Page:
News 30 Jan 2012

Sci-fi meets century-old style at Gold Coast Motorcycle Expo

See the Beond at the Australian Motorcycle Expo.

See the Beond at the Australian Motorcycle Expo.

Brisbane-based business coach Steve Leach has become used to the constant double-takes and camera flashes when he parks up his daily ride.

It looks like something straight from Hollywood’s sci-fi reels – because it is.

Coated in candy apple red with meticulous chrome embellishing, ‘Beond’ began life as a prototype of a Transformers character before being purchased by Leach and re-built as a road-registerable motorcycle.

The extensive ‘ground-up’ overhaul began in 2007, with de-construction, re-engineering, customisation and re-construction taking hundreds of hours to complete.

Its Harley-Davidson V-Rod engine and tyres are the only components not crafted entirely from hand.

Leach said his business background inspired him to create something beyond mediocre.

“I always wanted to create something that showed that you can go beyond the norm, whether that be in bikes or in business,” said Leach.

“The prototype came from the US and was originally inspired by a character from the Transformers movie.

“It certainly gets people’s interest and creates attention. We get used to the ordinary world we live in and I don’t believe in locking away your ‘good stuff’ for ‘someday’!”

Sydney artist Time Cameron created the artwork, while the original prototype engineering was completed by Chris Travert, the driving force behind Jay Leno’s incredible Y2K jet bike which appeared at a past Australian Motorcycle Expo event.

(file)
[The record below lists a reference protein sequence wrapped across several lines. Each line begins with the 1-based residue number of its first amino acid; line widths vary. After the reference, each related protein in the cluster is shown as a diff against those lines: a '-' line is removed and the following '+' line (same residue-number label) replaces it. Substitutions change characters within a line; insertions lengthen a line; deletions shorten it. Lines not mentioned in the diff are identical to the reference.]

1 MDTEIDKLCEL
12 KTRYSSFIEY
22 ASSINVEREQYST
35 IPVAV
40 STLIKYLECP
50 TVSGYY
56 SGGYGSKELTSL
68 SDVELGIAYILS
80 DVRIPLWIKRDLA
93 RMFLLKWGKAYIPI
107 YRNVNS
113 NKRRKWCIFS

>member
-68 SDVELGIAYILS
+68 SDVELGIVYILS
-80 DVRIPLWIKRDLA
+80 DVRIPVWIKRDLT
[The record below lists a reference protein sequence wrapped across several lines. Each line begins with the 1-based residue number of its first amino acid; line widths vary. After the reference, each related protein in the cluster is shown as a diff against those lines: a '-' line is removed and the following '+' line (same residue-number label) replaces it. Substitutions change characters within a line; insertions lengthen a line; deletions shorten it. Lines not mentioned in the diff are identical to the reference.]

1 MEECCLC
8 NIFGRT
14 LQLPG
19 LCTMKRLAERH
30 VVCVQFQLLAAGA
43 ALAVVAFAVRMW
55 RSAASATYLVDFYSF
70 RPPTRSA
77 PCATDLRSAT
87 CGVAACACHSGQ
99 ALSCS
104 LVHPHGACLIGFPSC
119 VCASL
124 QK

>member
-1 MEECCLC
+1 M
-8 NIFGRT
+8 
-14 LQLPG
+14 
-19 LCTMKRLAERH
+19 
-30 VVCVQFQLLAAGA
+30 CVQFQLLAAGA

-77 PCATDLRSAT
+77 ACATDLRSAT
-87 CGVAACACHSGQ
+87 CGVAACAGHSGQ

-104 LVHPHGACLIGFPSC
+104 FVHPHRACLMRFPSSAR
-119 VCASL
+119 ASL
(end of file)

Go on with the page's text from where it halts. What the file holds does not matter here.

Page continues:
These are just a few of the many unique machines set to be displayed at the Australian Motorcycle Expo at the Gold Coast Convention and Exhibition Centre from February 17-19.

A turn-of-the-century 1901 Wearwell-Stevens motor bicycle is another feature sure to attract plenty of interest.

This particular model’s 2-and-a-quarter horsepower, four-stroke engine is the first of its kind built for use on a bicycle.

Mounted above the front down-tube, it has an accumulator ignition, surface carburettor and twisted leather belt drive to the back wheel.

The Wearwell went on to be displayed at a national motorcycle exhibition later in 1901 and sales saw the bike fetch 40 pounds apiece, a costly investment at the time.

Various unique bikes, customs, choppers and one-off machines will be showcased at next month’s event alongside hundreds of new models from a wide range of manufacturers.

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Tickets (available pre-purchase at or at the gate)
Adults: $20 / Seniors: $14 / Children (5-15 years): $14 (Under 5 years free) / Family: (2 adults and 2 children) $48

Opening Hours
Friday Feb 17: 10am-8pm / Saturday Feb 18: 9am-6pm / Sunday Feb 19: 9am-5pm